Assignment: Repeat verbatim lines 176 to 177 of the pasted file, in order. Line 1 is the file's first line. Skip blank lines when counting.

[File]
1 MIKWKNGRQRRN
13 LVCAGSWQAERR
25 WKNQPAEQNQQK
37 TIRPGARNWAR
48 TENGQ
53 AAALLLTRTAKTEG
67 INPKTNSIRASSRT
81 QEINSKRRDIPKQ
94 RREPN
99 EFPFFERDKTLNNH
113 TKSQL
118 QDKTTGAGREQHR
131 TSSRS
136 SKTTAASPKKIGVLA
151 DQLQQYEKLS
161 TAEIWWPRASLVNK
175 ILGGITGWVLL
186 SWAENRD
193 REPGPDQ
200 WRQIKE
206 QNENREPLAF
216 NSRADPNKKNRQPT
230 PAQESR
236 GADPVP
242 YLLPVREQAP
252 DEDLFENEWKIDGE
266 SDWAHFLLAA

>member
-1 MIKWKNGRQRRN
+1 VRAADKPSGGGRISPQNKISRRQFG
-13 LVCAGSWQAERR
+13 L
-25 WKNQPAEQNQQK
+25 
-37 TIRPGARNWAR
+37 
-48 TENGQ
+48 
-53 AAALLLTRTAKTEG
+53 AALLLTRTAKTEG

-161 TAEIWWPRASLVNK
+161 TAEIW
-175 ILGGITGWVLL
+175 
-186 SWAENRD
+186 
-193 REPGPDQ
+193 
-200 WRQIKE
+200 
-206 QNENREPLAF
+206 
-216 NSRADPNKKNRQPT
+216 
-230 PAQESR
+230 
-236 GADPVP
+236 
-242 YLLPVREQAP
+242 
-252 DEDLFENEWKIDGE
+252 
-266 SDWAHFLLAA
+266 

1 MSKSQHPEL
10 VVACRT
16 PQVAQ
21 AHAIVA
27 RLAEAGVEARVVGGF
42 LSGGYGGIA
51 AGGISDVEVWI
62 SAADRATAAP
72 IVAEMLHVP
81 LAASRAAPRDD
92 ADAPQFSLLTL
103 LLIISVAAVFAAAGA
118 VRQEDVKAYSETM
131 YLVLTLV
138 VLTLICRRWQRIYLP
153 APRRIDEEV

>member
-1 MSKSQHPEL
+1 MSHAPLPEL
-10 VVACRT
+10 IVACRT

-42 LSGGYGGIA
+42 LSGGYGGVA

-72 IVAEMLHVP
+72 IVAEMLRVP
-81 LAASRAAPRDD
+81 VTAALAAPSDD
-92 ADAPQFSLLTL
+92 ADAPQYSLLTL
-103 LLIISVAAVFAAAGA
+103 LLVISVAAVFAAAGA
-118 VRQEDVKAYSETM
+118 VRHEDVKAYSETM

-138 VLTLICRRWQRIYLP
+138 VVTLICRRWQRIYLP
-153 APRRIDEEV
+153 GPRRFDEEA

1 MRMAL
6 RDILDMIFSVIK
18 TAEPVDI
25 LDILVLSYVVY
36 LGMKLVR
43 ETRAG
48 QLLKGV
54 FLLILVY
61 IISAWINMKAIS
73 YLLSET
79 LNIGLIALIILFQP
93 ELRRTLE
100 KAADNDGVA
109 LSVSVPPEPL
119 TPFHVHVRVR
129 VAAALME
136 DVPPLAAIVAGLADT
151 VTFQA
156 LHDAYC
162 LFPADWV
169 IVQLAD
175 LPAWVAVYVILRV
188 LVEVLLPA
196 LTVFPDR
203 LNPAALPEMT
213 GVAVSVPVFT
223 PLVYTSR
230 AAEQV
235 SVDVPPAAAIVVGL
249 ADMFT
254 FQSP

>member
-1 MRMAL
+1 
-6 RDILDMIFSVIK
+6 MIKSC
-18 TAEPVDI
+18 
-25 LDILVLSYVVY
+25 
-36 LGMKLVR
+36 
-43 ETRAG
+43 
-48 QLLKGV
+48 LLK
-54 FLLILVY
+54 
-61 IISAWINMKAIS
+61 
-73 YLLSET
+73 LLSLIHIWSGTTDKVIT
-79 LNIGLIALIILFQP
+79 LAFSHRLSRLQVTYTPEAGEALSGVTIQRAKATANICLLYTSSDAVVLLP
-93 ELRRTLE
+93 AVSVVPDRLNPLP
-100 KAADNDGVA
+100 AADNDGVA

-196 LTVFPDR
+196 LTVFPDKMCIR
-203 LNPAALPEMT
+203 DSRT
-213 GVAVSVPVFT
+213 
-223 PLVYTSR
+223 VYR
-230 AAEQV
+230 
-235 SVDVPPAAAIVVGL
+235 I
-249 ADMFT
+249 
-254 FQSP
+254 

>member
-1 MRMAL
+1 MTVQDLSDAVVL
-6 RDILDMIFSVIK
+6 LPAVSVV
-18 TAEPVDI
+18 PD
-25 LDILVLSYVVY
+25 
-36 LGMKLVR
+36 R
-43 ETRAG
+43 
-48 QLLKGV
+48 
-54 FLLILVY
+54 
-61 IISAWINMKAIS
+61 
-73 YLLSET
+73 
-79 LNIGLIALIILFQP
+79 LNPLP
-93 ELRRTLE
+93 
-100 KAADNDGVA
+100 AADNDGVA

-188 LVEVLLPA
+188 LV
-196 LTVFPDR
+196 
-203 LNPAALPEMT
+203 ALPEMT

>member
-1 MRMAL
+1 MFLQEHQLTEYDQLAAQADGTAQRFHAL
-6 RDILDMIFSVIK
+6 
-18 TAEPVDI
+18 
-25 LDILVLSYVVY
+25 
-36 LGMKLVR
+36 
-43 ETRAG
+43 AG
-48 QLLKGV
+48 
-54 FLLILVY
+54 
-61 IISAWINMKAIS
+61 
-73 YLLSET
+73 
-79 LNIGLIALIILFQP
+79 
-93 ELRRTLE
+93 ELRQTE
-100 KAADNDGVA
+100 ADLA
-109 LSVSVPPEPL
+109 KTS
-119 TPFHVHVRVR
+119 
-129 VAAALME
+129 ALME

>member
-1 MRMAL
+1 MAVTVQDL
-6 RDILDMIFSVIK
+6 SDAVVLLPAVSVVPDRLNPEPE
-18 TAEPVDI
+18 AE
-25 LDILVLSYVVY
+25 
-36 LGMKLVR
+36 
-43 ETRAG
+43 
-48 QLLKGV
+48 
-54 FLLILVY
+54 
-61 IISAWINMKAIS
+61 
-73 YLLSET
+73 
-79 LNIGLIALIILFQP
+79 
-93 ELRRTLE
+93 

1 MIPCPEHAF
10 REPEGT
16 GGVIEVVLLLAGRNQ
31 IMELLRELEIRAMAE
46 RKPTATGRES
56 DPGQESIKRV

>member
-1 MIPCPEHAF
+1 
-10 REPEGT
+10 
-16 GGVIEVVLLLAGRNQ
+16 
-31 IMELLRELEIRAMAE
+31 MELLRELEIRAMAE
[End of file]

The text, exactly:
>member
-1 MRMAL